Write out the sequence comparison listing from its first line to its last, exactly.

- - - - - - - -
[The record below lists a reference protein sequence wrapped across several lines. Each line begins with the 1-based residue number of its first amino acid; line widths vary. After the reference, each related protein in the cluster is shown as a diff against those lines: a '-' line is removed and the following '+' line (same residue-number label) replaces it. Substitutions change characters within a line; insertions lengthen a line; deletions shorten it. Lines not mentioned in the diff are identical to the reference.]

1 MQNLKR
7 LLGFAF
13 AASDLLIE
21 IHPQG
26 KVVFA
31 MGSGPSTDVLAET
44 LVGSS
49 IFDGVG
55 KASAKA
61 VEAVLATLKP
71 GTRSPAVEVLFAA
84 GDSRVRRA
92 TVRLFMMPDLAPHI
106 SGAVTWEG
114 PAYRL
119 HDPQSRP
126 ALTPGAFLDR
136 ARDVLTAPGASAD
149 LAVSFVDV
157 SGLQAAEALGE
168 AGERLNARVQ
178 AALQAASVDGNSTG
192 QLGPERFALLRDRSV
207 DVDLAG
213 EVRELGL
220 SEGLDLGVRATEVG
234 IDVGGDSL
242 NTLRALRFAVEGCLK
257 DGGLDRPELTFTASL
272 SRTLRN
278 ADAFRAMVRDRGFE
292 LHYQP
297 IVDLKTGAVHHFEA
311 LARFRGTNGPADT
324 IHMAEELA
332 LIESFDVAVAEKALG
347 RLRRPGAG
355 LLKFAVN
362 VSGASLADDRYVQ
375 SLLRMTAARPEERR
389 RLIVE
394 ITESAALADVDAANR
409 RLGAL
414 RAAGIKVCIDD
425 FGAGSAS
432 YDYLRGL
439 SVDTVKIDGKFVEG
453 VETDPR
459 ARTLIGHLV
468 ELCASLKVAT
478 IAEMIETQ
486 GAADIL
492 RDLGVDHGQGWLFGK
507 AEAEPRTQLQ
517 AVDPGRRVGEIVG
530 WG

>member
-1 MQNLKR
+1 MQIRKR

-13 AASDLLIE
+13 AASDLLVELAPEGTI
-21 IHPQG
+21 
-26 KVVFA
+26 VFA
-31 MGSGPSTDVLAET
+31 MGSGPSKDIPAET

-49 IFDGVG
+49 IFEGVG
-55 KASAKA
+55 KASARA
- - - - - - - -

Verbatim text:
[The record below lists a reference protein sequence wrapped across several lines. Each line begins with the 1-based residue number of its first amino acid; line widths vary. After the reference, each related protein in the cluster is shown as a diff against those lines: a '-' line is removed and the following '+' line (same residue-number label) replaces it. Substitutions change characters within a line; insertions lengthen a line; deletions shorten it. Lines not mentioned in the diff are identical to the reference.]

1 MQNLKR
7 LLGFAF
13 AASDLLIE
21 IHPQG
26 KVVFA
31 MGSGPSTDVLAET
44 LVGSS
49 IFDGVG
55 KASAKA
61 VEAVLATLKP
71 GTRSPAVEVLFAA
84 GDSRVRRA
92 TVRLFMMPDLAPHI
106 SGAVTWEG
114 PAYRL
119 HDPQSRP
126 ALTPGAFLDR
136 ARDVLTAPGASAD
149 LAVSFVDV
157 SGLQAAEALGE
168 AGERLNARVQ
178 AALQAASVDGNSTG
192 QLGPERFALLRDRSV
207 DVDLAG
213 EVRELGL
220 SEGLDLGVRATEVG
234 IDVGGDSL
242 NTLRALRFAVEGCLK
257 DGGLDRPELTFTASL
272 SRTLRN
278 ADAFRAMVRDRGFE
292 LHYQP
297 IVDLKTGAVHHFEA
311 LARFRGTNGPADT
324 IHMAEELA
332 LIESFDVAVAEKALG
347 RLRRPGAG
355 LLKFAVN
362 VSGASLADDRYVQ
375 SLLRMTAARPEERR
389 RLIVE
394 ITESAALADVDAANR
409 RLGAL
414 RAAGIKVCIDD
425 FGAGSAS
432 YDYLRGL
439 SVDTVKIDGKFVEG
453 VETDPR
459 ARTLIGHLV
468 ELCASLKVAT
478 IAEMIETQ
486 GAADIL
492 RDLGVDHGQGWLFGK
507 AEAEPRTQLQ
517 AVDPGRRVGEIVG
530 WG

>member
-1 MQNLKR
+1 MQIRKR

-13 AASDLLIE
+13 AASDLLVELAPEGTI
-21 IHPQG
+21 
-26 KVVFA
+26 VFA
-31 MGSGPSTDVLAET
+31 MGSGPSKDIPAET

-49 IFDGVG
+49 IFEGVG
-55 KASAKA
+55 KASARA